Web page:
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10 Ways to Eat SMART

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dishing salad out on plate

Do you find your nutrition resolutions losing steam by February? Many of us make resolutions with great intentions, but tend to set unrealistic goals that quickly become overwhelming, resulting in abandoning them altogether.

Before you throw in the towel, remember eating habits don’t change overnight. Rather than making drastic changes to your nutrition intake all at once through dieting, consider making small specific changes. Over time, small changes can add up to big improvements. Setting SMART goals can help break even your biggest nutrition goal into small, bite-sized successes.

Make your goals:

S - specific
M - measurable
A - achievable
R - realistic
T- timed

Many people ask about simple ways to improve their eating habits that are more likely to result in long-term habits and sustainable results. Let’s talk about 10 practical ways to improve your eating habits and examples of SMART goals to set for each!

  1. Eat breakfast.

Eating early in the day fuels your body allowing you to have more energy to brave whatever the day holds. It has also been proven to help with weight management.

SMART goal example: Eat vanilla Greek yogurt with blueberries for breakfast Monday, Wednesday and Friday before 9 a.m. for the next month.

  1. Follow the MyPlate guidelines for healthier portions.

Fill half of your plate with vegetables, one quarter of your plate with healthy carbs (such as beans, corn, brown rice or fresh potatoes) and one quarter of your plate with lean meat (such as chicken or fish). This simple way to manage portion sizes ensures you obtain all the nutrients you need!

SMART goal example: Utilize the MyPlate portion guidelines to control my portions during dinner on Tuesday, Thursday and Sunday for the next three months.

  1. Eat regularly.

Just like your car, your body needs refueling throughout the day in order to adequately function. Try to eat at least three meals spaced out through your day. Recent research points out intermittent fasting works best if done earlier in the day. Aim for a good breakfast and lunch along with an afternoon snack and light dinner.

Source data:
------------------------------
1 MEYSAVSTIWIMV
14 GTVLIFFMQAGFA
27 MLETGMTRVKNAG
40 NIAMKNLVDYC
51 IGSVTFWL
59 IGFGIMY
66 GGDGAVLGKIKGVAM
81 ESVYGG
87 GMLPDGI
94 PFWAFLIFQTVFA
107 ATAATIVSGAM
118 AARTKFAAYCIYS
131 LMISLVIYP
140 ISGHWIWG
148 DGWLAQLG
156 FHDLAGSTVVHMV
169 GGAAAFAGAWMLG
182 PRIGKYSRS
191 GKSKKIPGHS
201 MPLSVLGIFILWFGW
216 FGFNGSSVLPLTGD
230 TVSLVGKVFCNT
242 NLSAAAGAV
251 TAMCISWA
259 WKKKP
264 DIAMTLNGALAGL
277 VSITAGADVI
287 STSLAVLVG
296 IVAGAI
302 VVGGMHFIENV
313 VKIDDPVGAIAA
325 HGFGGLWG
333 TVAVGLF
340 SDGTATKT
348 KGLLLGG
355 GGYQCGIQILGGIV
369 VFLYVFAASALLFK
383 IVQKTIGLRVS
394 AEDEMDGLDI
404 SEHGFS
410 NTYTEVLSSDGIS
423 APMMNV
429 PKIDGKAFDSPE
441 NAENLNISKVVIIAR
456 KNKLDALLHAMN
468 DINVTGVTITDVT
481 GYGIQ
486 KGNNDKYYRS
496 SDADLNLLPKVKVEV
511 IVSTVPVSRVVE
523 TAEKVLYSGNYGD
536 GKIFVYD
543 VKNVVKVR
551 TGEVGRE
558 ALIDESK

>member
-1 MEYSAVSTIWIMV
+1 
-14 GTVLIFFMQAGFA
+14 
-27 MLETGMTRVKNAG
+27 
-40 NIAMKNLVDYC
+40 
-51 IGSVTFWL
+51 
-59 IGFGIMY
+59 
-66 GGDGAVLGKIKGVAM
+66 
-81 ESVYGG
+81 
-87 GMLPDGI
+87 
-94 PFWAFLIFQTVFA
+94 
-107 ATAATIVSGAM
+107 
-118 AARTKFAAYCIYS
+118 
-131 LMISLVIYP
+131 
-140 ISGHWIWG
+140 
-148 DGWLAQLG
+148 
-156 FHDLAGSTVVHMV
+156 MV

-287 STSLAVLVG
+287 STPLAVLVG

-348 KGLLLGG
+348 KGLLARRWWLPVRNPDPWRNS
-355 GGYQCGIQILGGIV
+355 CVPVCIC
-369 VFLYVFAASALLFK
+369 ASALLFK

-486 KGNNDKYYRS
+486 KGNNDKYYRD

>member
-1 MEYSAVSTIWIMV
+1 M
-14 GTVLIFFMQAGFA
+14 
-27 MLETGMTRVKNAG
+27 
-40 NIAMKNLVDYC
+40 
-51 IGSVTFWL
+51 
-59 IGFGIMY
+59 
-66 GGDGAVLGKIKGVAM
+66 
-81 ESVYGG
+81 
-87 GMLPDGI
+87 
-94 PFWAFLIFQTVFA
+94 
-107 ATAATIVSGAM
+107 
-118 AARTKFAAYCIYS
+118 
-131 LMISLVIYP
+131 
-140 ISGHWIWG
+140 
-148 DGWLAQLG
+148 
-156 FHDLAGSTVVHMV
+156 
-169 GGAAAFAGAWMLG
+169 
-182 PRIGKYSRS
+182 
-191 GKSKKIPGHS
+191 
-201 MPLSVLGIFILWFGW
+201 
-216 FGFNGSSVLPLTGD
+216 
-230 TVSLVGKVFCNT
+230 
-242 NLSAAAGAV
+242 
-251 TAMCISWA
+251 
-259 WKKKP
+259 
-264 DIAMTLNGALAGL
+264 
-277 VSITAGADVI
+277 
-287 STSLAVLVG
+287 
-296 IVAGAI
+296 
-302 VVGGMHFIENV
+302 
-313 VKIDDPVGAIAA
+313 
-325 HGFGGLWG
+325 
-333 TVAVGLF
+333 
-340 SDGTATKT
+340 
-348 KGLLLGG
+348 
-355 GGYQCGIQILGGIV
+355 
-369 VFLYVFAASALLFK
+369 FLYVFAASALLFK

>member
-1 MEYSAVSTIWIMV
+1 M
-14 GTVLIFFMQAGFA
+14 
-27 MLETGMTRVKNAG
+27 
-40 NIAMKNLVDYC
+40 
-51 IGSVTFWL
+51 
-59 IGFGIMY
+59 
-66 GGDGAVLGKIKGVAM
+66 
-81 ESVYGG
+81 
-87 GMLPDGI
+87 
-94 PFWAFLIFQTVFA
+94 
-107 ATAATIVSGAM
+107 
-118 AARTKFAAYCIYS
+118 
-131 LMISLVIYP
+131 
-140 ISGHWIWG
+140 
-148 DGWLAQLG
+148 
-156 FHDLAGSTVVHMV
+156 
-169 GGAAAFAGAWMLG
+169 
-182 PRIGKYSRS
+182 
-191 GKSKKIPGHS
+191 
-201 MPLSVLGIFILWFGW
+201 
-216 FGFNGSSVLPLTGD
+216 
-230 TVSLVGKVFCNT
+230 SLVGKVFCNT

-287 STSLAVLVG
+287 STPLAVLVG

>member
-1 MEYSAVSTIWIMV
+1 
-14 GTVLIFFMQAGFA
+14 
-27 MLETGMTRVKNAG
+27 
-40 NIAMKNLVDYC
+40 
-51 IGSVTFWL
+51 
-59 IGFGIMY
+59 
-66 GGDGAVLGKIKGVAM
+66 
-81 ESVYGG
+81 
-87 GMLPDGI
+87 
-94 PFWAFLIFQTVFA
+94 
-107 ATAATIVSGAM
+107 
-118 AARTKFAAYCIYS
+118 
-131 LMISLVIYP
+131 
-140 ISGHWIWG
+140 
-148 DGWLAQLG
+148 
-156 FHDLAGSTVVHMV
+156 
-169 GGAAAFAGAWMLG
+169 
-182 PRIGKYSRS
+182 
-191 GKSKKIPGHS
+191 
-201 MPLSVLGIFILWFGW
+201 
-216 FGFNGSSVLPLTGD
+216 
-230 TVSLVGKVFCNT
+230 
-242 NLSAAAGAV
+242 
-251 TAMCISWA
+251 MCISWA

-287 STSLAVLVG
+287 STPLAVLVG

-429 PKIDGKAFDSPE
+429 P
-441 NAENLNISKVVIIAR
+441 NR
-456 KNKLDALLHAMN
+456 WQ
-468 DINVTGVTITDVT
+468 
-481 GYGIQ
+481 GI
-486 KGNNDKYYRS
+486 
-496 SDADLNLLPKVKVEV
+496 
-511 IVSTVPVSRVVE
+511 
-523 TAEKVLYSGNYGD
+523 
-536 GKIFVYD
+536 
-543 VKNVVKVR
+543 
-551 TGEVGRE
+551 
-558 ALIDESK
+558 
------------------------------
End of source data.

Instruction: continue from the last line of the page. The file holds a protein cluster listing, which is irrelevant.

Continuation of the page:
SMART goal example: Set an alarm to remind me when to eat meals and snacks during the weekdays.

  1. Find ways to add fresh fruit.

Satisfy your sweet tooth with a low-calorie, high-fiber snack of fresh fruit. Fruit is also loaded with vitamins, minerals and micronutrients to support your immune system.

SMART goal example: Eat one cup of mixed berries for an after-dinner treat on Sundays, Tuesdays and Thursdays for the next month.

  1. Make the water switch.

Substitute soda, juice, sweet tea and energy drinks for what your body really needs—water!

SMART goal example: Drink a 20 oz. bottle of water as a substitute for a 20 oz. soda three times this week.

  1. Skip the drive-thru and delivery.

Drive-thrus and delivery are more popular than ever with social distancing regulations. While it is easy and convenient to order food to-go, most fast food is high in fat, sugar and sodium—all of which work against your nutritional goals. These types of foods can also increase inflammation in the body, which is attributed to chronic disease such as hypertension and diabetes.

SMART goal example: Substitute takeout with a fresh meal made at home for three meals this week.

  1. Eat more vegetables.

Adding vegetables to your meals will help you feel full longer as well as give you a nutritious boost of vitamins and minerals. Fresh and frozen veggies are both equally nutritious.

SMART goal example: Add one serving of green vegetables (such as broccoli, green beans or spinach) to my evening meal three times this week.

  1. Don’t forget the beans and peas.

Beans and peas are high in fiber and loaded with essential nutrients including magnesium, which helps support immune function. Add to soups, salads, chili and tacos or blend into a dip. Canned beans without salt can be big time savers for any meal!

SMART goal example: Add a ½ cup serving of black beans to my salad twice this week.

  1. Go for whole grain.

Choose whole grain options of bread, cereal, crackers and rice. Whole grain foods are excellent sources of fiber and considered a healthy carbohydrate.

SMART goal example: Substitute brown rice for white rice at meals for the next month.

  1.  Chunk the junk food.

Chips, snack crackers, cookies and candy add extra calories with very little nutrition in return. Plus, they are expensive items for your food budget. Enjoy these snacks as treats for special occasions.

SMART goal example: Substitute a 100-calorie pack of nuts for a bag of chips with my sandwiches this month.

So no matter how far you’ve strayed from your nutritional goals, these 10 tips can help you develop smarter, healthier eating habits to yield sustainable results.

To schedule a one-on-one nutrition consultation or learn more about Cooper Clinic Nutrition Services, visit cooperclinicnutrition.com or call 972.560.2655.

Article provided by Ginny Ives, RDN, LD, CDE, LPC, FAADE, Director of Nutrition, and Cooper Clinic Nutrition Services.